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Nonisothertmal Design of Fluid Segments for Precise Temperature Control in Microreactors

Nobuaki Aoki and Kazuhiro Mae. Department of Chemical Engineering, Kyoto University, Kyotodaigaku-Katsura, Nishikyo-ku, Kyoto, Japan

Mixing in microreactors is mainly driven by molecular diffusion. Reduction of diffusion length is required for fast mixing in microreactors. To reduce diffusion length, reactant fluids are split into many laminated fluid segments at the mixer section. The interdigital mixer [1] is an example of the micromixers using this mixing principle. We have investigated the design factors of fluid segment such as arrangement and shape under the isothermal condition [2,3]. Precise temperature control is also an advantage of microreactors because of high surface-to-volume ratios due to small dimensions and an essential issue for a high yield and selectivity of a desired product [4]. To leverage this advantage, a proper design of fluid segment is needed from the viewpoint of temperature control as well as mixing performance. Thus, we extend the previous study by including effects of heat generation by reactions and heat removal from walls and studied effects of the sizes of fluid segment having rectangular cross section on product yield and temperature profile in microreactors using computational fluid dynamics (CFD) simulations. Using simulation results, we discuss design of fluid segments for presice control of temperature and product compositions.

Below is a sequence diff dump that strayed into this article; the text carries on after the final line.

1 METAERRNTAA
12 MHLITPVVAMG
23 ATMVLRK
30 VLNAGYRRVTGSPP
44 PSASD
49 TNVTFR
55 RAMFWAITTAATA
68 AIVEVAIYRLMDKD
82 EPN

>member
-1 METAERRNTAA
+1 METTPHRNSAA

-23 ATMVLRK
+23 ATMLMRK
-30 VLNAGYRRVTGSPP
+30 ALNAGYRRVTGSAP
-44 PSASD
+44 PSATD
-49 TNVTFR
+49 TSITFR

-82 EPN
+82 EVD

[1] Ehrfeld, W., K. Golbig, V. Hessel, H. Lowe and T. Richter, Ind. Eng. Chem. Res., 38, 1075-1082 (1999).

[2] Aoki, N., S. Hasebe and K. Mae, Chem. Eng. J., 101, 323-331 (2004).

[3] Aoki, N., S. Hasebe and K. Mae, AIChE J., 52, 1502-1515 (2006).

[4] Jensen, K. F., Chem. Eng. J., 56, 293-303 (2001).